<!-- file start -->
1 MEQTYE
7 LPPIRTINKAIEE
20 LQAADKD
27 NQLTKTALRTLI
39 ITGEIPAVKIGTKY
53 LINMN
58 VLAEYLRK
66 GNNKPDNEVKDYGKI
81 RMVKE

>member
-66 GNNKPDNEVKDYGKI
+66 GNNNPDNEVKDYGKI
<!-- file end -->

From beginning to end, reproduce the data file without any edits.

1 MEQTYE
7 LPPIRTINKAIEE
20 LQAADKD
27 NQLTKTALRTLI
39 ITGEIPAVKIGTKY
53 LINMN
58 VLAEYLRK
66 GNNKPDNEVKDYGKI
81 RMVKE

>member
-66 GNNKPDNEVKDYGKI
+66 GNNNPDNEVKDYGKI